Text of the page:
I write this in the wake of the unjust murders of George Floyd, Breonna Taylor, and Ahmaud Arbery; Atatiana Jefferson and Fred Rouse where I live in Fort Worth; and just two days ago father of four Rayshard Brooks; among too many other innocents who should have been alive today.
I write this as we are still inexplicably engaged in a conversation about the humanity of Black people, as though it were somehow up for debate.
I write this as global uprisings against police violence and systemic racism are entering their third week while losing the attention of the 24-hour news cycle and those who hashtagged their way to a suspiciously visible allyship.
I write this during Pride month, as LGBTQIA+ people’s legal rights are being deliberately rescinded by a bigoted president and their identities publicly invalidated by a bigoted children’s book author. As Black trans women are still being murdered and forgotten at an alarming rate.
I write this as the Coronavirus pandemic that disproportionately affects BIPOC continues to escalate. 110,000+ Americans have died and the government has turned away—willfully negligent and criminally inept. Our national mourning has been negated by a political horror show.
I write this as grief has become pervasive and accepted. As “just checking in” and “wanted to see how you’re doing” have become essential daily communications with loved ones. As “I hope this finds you safe and well during this difficult time,” has become the standard prologue to our emails.
I write this as I am hesitant to acknowledge my anger. My white, female, cishet identity keeps me from the prejudices, the racism, the centuries of hate. I can only try to imagine the degree of rage and the kind of exhaustion that one might feel in the face of it daily. As a woman I can sometimes relate. Sometimes. To some extent. I donate and read and call and write until the fury gives way to a less volatile feeling of existential malaise. There is too much suffering in too many places happening all at the same time; seeking out moments of joy takes dedicated effort. Doing the work helps. No one needs another white woman’s tears.
Scholar and activist bell hooks is renowned for her work to dismantle what she calls “imperialist white supremacist capitalist patriarchy.” These interrelated centers of power, she teaches, are responsible for the oppression and domination that shape our world. In 2010, hooks came to my alma mater as a Visiting Distinguished Professor of Women’s Studies. Despite being hosted by five different departments and centers across the massive Ohio State University campus—interdisciplinary voice that she is—hooks’s one public lecture took place in a not-nearly-big-enough lecture hall. We broke fire code, cramming as many people as we could into the rows and clogging the aisles. We were doubled up in seats and smashed against walls. The administrators present stood aghast, powerless. And as only a true critical pedagogue would, hooks invited hordes of students from the audience to fill the stage with her. She physically brought us together in community around her, a generous act which served as the precursor to an intellectual ass-kicking that brought us—if possible—even closer.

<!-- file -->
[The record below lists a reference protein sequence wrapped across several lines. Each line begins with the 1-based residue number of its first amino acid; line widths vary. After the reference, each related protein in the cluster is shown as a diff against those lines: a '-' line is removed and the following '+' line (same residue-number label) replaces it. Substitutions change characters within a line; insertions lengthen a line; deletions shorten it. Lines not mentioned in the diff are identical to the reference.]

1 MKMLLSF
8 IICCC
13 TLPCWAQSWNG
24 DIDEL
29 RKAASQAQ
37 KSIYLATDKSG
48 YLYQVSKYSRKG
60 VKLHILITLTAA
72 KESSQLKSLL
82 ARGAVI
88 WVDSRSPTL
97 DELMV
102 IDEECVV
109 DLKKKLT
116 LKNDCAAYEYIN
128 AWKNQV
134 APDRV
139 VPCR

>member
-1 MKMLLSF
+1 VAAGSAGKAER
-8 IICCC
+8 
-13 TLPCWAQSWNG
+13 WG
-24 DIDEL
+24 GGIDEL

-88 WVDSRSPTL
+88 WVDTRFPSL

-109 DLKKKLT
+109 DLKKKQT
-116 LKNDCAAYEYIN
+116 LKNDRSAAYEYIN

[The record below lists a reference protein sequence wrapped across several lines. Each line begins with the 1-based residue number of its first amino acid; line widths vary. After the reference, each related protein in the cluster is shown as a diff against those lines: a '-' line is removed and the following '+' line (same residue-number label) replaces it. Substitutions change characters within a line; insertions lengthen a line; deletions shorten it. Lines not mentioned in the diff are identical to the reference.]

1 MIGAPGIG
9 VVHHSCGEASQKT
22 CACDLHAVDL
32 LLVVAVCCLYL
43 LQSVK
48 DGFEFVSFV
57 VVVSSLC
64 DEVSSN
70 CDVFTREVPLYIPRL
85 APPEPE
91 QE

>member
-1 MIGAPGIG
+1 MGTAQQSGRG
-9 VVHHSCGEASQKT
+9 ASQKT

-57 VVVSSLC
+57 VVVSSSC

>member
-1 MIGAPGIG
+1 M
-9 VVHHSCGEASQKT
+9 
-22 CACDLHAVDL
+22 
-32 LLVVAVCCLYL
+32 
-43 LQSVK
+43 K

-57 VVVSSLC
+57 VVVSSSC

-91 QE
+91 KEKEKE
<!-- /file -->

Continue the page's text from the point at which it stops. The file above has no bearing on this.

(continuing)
If you’ve ever been fortunate enough to hear hooks speak, you know it’s a near-spiritual experience. She’s a philosopher and a storyteller; sharing her own narrative in a way both theoretically significant and personally meaningful. Her work to expose systems of oppression is at once about her and about all of us, collectively and as individuals in the world. It seems to reach out from multiple centers, and all at the same time. Through publicly accessible academic discourse rooted in a love ethic, she finds us where we are and shepherds us into a critical awareness of ourselves and others. Her work always feels urgent, essential, human.
In the face of so many unknowns as we approach the Fall semester, universities are treating educators like vehicles for “content delivery.” They’re pushing too many one-size-fits-all course models that, like department store winter gloves, don’t actually fit all. There are too many cookie-cutter solutions. Too many catchphrases. Too many online platforms and learning management systems with too many biases that disadvantage too many students. And too many damn hyphenates; “standards-based” and “data-driven” among the worst offenders.